A distant and lonely neutron star has been discovered outside the Milky Way galaxy for the first time. Neutron stars are the ultra-dense cores of massive stars that collapse and undergo a supernova explosion. 1E 0102.2-7219 is a supernova remnant, the stellar debris field left behind after the giant star exploded. Data from NASA's Chandra X-ray Observatory and other telescopes points to a celestial bull's eye where the neutron star was found. Unlike many other neutron stars, this one has a very low magnetic field and no stellar companion. Astronomers will continue to observe this object at X-ray, radio, and visible light wavelengths to learn more about this cosmic oddity.
Flight Through the Orion Nebula in Infrared Light - 360 Video
360 Video - Use the mouse to scroll the view on a computer. For full immersion, watch using a virtual reality device and a 360 video player. This visualization explores the Orion Nebula as seen in infrared-light observations from the Spitzer Space Telescope. This movie is designed to be compared and contrasted against the companion movie using visible-light observations from the Hubble Space Telescope. As the camera flies into the star-forming region, it reveals a glowing gaseous landscape that has been illuminated and carved by the high-energy radiation and strong stellar winds from the massive hot stars in the central cluster. The infrared observations generally show cool temperature gas at a deep layer that shows the full bowl shape of the nebula. In addition, the infrared showcases many faint stars that shine primarily at longer wavelengths. Credits: NASA, ESA, F. Summers, G. Bacon, Z. Levay, J. DePasquale, L. Hustak, M. Robberto and M. Gennaro (STScI), and R. Hurt (Caltech/IPAC) Music: “Dvorak – Serenade for Strings Op22 in E Major larghetto”, performed by The Advent Chamber Orchestra, CC BY-SA
Flight Through the Orion Nebula in Visible and Infrared Light - 360 Video
360 Video - Use the mouse to scroll the view on a computer. For full immersion, watch using a virtual reality device and a 360 video player. This visualization explores the Orion Nebula using both visible-light observations from the Hubble Space Telescope and infrared-light observations from the Spitzer Space Telescope. The contrast between visible and infrared views of the nebula are examined using two spatially matched three-dimensional models. As the camera flies into the star-forming region, the sequence cross-fades back and forth between the visible and infrared views. The glowing gaseous landscape has been illuminated and carved by the high-energy radiation and strong stellar winds from the massive hot stars in the central cluster. The infrared observations generally show cooler temperature gas at a deeper layer of the nebula that extends well beyond the visible image. In addition, the infrared showcases many faint stars that shine primarily at longer wavelengths. The higher resolution visible observations show finer details including the wispy bow shocks and tadpole-shaped proplyds. In this manner, the movie illustrates the contrasting features uncovered by multi-wavelength astronomy. Credits: NASA, ESA, F. Summers, G. Bacon, Z. Levay, J. DePasquale, L. Hustak, L. Frattare, M. Robberto and M. Gennaro (STScI), R. Hurt (Caltech/IPAC) Acknowledgement: R. Gendler Music: “Dvorak – Serenade for Strings Op22 in E Major larghetto”, performed by The Advent Chamber Orchestra, CC BY-SA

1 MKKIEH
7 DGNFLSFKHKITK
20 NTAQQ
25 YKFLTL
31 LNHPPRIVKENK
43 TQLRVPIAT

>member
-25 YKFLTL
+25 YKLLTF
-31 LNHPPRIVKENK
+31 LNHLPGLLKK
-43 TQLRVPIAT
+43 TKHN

Vision Across the Full Spectrum: The Crab Nebula, from Radio to X-ray [Ultra HD]
The Crab Nebula (Messier 1) is the remnant of a supernova that exploded in the year 1054 AD. This mysterious “new star,” as early skywatchers called it, was observed around the world and most notably recorded by Chinese astronomers. The supernova was triggered when the progenitor star abruptly collapsed onto its iron core, and rebounded to expel most of its layers of gas into a blast wave. This wave is seen as an optical and infrared set of filaments that continues to impact surrounding material. This material was expelled from the dying red giant progenitor star 20,000 years prior to the supernova. The ultra-dense remnant core, called a neutron star, is crushed to the size of a city. Spinning furiously, the neutron star sends out twin beams of radiation, like a lighthouse. A lot of this energy comes from the neutron star’s intense magnetic fields. The initial radio image (from the Very Large Array Radio Telescope) shows the cool gas and dust blown out by the supernova winds. The infrared (Spitzer) image shows synchrotron radiation, an unusual form of light produced by electrons trapped in magnetic fields. The infrared image also shows hot gas. The visible-light image (Hubble) shows the detailed filamentary structure of the blast wave as it impacts the surrounding material. The ultraviolet image (XMM-Newton) shows hot, ionized gas. Finally, the X-ray emission (Chandra) from high-energy particles ejected from the pulsar shows the expanding nebula. The bipolar structure represents a powerful jet of material funneled along the neutron star’s spin axis. Video: NASA, ESA, and G. Bacon (STScI)